Review: Until We Meet Again

Until We Meet Again
Until We Meet Again by Renee Collins
My rating: 3 of 5 stars

Cassandra craves drama and adventure, so the last thing she wants is to spend her summer marooned with her mother and stepfather in a snooty Massachusetts shore town. But when a dreamy stranger shows up on their private beach claiming it’s his own—and that the year is 1925—she is swept into a mystery a hundred years in the making.

As she searches for answers in the present, Cassandra discovers a truth that puts their growing love—and Lawrence’s life—into jeopardy. Desperate to save him, Cassandra must find a way to change history…or risk losing Lawrence forever.

Until We Meet Again is a magical story about a once-in-a-lifetime connection between Cassandra and Lawrence, who live in two different eras. Cassandra is living in the current era – she is on holiday with her family at their summer house, a place where she feels supremely bored until she meets Lawrence. Lawrence is a poet at heart, but his family has demanded of him to comply to their wishes and become a lawyer and marry as arranged. Their meeting sets off a butterfly effect, one that makes her wary to keep continuing their meeting. But when she discovers that he is murdered not soon after in the past, both try to find a way to prevent that from happening. The plot is heavily romance-driven, and the time travel itself isn’t entirely explained. What I gathered was that time is circular, and fate can be changed.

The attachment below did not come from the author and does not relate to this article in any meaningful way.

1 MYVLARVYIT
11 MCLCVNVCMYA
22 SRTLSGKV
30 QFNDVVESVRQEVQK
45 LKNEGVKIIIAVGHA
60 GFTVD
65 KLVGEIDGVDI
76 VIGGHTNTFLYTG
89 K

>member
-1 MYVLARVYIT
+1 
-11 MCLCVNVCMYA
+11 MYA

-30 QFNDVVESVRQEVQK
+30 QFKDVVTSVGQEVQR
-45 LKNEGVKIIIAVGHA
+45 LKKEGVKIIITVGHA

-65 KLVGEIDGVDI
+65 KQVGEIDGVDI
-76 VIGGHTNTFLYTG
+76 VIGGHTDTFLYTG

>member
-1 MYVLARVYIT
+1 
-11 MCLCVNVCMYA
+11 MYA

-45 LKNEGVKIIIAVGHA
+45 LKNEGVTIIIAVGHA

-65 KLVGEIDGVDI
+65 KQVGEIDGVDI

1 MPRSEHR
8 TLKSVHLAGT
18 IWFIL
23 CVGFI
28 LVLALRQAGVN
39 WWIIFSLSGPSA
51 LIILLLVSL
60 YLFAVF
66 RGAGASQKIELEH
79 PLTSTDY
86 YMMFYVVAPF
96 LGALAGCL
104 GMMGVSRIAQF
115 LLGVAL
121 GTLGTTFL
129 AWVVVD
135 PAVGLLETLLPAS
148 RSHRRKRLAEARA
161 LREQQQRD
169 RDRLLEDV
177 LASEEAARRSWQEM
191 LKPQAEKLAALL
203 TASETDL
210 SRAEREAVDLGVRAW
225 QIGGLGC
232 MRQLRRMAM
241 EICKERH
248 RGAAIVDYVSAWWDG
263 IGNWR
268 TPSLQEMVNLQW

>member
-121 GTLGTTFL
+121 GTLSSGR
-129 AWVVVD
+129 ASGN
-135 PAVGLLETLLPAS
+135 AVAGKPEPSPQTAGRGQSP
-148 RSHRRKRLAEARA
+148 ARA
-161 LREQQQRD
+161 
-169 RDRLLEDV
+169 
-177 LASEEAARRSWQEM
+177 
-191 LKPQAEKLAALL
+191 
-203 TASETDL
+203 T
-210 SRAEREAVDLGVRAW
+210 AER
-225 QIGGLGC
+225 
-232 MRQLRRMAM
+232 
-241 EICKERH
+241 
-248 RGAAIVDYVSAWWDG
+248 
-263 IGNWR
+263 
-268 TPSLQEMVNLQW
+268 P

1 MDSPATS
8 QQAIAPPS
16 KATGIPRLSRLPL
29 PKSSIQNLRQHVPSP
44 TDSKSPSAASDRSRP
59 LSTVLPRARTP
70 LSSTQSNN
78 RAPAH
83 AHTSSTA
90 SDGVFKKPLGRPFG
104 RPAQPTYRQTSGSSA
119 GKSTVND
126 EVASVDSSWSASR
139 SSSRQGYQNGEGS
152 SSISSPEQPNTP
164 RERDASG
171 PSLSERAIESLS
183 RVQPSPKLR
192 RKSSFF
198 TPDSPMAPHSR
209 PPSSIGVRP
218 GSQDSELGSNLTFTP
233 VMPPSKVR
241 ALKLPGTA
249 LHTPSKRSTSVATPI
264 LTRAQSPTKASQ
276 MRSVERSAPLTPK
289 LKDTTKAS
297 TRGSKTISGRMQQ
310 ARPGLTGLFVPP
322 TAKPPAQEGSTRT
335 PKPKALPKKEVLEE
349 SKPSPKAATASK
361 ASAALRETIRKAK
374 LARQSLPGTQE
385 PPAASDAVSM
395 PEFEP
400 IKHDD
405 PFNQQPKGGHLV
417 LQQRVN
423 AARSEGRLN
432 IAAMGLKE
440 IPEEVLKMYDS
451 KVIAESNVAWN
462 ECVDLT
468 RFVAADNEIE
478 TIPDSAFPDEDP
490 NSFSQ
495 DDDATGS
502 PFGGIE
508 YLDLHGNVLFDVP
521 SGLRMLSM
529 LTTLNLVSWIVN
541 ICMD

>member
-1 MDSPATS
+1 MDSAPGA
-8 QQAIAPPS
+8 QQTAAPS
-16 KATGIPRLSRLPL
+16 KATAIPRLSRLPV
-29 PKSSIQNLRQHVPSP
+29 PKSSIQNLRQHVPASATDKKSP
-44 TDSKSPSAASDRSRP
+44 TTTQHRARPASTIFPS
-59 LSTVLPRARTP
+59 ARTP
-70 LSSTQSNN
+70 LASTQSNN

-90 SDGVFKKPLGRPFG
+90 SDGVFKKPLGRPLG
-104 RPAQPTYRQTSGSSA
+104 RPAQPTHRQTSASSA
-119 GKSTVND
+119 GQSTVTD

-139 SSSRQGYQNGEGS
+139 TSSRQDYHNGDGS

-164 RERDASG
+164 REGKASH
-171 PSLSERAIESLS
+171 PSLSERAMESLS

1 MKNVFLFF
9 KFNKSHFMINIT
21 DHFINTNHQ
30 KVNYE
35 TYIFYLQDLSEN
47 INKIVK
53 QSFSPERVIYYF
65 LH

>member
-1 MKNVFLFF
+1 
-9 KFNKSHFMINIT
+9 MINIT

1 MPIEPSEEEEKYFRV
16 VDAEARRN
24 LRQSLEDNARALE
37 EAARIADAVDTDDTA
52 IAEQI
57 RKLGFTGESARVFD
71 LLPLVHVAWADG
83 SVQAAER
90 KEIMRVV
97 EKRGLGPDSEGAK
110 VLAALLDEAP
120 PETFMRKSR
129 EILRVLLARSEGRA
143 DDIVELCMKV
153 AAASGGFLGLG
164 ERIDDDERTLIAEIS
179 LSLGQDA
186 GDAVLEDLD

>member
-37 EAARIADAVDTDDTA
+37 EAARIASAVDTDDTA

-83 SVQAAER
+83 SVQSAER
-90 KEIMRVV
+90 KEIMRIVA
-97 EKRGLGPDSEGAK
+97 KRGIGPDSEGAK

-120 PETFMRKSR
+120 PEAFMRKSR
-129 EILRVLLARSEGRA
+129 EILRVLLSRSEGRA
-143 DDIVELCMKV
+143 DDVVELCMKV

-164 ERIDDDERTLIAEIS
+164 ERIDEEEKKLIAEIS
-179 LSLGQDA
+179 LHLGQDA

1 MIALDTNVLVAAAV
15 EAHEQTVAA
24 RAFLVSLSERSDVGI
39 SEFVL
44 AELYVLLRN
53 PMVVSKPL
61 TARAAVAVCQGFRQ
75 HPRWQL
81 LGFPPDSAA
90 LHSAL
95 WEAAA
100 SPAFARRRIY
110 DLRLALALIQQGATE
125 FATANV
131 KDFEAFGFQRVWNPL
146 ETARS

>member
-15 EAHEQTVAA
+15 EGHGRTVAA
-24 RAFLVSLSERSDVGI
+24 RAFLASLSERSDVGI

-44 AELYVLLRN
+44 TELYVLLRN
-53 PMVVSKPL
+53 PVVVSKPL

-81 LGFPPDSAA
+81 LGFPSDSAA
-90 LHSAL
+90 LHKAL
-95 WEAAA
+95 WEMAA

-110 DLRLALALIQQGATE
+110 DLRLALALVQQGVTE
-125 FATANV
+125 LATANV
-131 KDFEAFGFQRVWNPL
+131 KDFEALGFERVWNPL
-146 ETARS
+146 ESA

The opening of the novel and the first half were promising. Their meeting was also cute, and while it did not come as insta-love, there was the fact that it was barely a month for them. The second half drags on with their romance, while there are more developments that could be pushing the plot further. I get, it’s a romance first, but at one point of time, it got boring. It didn’t help that secondary characters all but disappear until towards the end, when things pick up. The ending, how should I say, is kind of expected, but it is sad nonetheless. The writing was promising, and I loved the set up on both times. There was a minor inaccuracy – Lawrence wouldn’t have been swimming shirtless, even for a private beach as swimwear for men in the twenties did have a long shirt. But otherwise, since most events do take place at the beach, the rest of the world kinda is pushed to the sidelines. Even so, it was an interesting story.

Received a free galley from Sourcebooks Fire via Netgalley; this does not influence my opinions or the review.

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